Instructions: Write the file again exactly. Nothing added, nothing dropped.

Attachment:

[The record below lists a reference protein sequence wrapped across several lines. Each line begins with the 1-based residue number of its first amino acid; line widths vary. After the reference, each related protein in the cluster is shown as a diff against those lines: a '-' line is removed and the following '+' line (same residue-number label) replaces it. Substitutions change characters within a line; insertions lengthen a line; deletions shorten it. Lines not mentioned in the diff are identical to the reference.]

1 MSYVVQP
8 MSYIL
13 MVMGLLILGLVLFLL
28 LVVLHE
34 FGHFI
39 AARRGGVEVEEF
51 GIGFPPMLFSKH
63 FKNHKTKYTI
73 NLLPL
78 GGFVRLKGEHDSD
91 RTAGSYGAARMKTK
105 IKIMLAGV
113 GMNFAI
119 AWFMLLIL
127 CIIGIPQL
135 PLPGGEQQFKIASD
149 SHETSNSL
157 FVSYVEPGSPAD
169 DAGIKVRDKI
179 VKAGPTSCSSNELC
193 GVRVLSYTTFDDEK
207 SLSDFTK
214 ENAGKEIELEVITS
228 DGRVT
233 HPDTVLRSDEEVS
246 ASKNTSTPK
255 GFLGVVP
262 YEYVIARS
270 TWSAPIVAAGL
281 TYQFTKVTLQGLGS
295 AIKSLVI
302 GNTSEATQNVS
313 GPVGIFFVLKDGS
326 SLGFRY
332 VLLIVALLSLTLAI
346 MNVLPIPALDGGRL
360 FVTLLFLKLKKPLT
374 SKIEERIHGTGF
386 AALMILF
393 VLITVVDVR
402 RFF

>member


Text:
[The record below lists a reference protein sequence wrapped across several lines. Each line begins with the 1-based residue number of its first amino acid; line widths vary. After the reference, each related protein in the cluster is shown as a diff against those lines: a '-' line is removed and the following '+' line (same residue-number label) replaces it. Substitutions change characters within a line; insertions lengthen a line; deletions shorten it. Lines not mentioned in the diff are identical to the reference.]

1 MSYVVQP
8 MSYIL
13 MVMGLLILGLVLFLL
28 LVVLHE
34 FGHFI
39 AARRGGVEVEEF
51 GIGFPPMLFSKH
63 FKNHKTKYTI
73 NLLPL
78 GGFVRLKGEHDSD
91 RTAGSYGAARMKTK
105 IKIMLAGV
113 GMNFAI
119 AWFMLLIL
127 CIIGIPQL
135 PLPGGEQQFKIASD
149 SHETSNSL
157 FVSYVEPGSPAD
169 DAGIKVRDKI
179 VKAGPTSCSSNELC
193 GVRVLSYTTFDDEK
207 SLSDFTK
214 ENAGKEIELEVITS
228 DGRVT
233 HPDTVLRSDEEVS
246 ASKNTSTPK
255 GFLGVVP
262 YEYVIARS
270 TWSAPIVAAGL
281 TYQFTKVTLQGLGS
295 AIKSLVI
302 GNTSEATQNVS
313 GPVGIFFVLKDGS
326 SLGFRY
332 VLLIVALLSLTLAI
346 MNVLPIPALDGGRL
360 FVTLLFLKLKKPLT
374 SKIEERIHGTGF
386 AALMILF
393 VLITVVDVR
402 RFF

>member